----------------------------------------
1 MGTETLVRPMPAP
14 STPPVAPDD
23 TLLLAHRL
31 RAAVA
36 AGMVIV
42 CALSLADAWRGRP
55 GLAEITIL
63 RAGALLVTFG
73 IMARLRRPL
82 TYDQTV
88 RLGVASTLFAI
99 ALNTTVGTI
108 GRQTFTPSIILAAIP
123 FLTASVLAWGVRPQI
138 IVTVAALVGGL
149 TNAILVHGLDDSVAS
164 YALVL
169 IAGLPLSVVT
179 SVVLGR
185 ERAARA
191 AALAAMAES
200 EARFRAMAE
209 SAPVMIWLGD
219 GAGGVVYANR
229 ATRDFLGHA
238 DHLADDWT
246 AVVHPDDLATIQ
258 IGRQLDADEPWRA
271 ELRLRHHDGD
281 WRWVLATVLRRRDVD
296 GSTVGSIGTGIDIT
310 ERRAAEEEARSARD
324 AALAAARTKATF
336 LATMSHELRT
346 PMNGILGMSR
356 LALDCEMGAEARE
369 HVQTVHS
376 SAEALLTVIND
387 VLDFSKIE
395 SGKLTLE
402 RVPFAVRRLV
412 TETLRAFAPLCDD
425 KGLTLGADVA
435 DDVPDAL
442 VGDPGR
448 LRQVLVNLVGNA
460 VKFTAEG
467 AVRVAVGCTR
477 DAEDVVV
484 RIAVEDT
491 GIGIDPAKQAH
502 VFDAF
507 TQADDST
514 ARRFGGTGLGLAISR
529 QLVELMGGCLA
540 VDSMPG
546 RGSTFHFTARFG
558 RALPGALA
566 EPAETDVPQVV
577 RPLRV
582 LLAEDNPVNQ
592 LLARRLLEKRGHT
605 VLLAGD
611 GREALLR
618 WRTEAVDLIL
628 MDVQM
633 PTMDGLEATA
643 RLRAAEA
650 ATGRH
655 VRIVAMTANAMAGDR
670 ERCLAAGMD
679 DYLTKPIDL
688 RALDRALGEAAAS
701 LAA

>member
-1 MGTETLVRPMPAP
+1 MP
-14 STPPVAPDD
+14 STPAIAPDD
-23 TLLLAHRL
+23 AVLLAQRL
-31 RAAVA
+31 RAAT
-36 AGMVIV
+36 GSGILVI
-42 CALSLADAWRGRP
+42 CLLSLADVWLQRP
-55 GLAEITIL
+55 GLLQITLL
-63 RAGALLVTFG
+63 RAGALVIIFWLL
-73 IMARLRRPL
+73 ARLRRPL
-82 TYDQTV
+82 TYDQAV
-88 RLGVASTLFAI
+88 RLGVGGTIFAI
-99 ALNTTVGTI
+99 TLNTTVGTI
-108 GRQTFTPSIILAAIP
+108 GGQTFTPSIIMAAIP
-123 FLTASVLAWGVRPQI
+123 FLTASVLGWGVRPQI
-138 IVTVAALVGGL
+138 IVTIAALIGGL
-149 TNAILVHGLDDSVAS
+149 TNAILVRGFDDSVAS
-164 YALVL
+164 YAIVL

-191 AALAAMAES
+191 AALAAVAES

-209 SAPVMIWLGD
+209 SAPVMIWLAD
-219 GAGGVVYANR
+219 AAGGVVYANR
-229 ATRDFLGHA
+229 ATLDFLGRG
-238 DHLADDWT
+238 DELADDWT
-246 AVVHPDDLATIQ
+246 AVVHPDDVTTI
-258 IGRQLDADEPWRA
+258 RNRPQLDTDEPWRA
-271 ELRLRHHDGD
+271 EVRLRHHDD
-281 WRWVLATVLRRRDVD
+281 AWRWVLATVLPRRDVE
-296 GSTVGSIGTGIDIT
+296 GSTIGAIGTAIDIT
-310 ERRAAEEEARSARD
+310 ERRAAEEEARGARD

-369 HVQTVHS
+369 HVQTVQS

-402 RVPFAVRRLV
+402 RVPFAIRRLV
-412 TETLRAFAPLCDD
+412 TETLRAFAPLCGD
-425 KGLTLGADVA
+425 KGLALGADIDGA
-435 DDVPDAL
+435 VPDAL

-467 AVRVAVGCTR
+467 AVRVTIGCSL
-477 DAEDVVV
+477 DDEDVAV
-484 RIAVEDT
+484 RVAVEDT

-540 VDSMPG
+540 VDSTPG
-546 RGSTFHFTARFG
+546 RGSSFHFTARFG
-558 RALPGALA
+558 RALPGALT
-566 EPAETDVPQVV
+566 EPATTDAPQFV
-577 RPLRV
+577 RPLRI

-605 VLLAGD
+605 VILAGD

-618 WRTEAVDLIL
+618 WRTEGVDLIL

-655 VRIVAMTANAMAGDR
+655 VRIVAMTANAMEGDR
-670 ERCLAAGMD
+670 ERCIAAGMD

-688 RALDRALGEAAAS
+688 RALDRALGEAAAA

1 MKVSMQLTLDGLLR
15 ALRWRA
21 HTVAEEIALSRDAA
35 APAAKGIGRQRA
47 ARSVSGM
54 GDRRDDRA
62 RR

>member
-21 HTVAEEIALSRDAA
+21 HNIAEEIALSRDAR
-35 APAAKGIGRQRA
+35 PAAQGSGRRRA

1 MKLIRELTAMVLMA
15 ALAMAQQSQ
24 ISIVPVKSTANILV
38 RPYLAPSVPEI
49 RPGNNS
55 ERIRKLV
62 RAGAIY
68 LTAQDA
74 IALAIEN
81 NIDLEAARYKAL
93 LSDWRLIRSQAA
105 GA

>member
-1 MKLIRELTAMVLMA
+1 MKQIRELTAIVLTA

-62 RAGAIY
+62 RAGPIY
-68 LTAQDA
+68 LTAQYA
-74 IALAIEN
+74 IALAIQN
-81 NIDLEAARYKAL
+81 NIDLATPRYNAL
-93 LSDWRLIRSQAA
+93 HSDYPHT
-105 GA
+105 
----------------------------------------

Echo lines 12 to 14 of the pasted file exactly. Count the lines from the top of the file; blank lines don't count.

99 ALNTTVGTI
108 GRQTFTPSIILAAIP
123 FLTASVLAWGVRPQI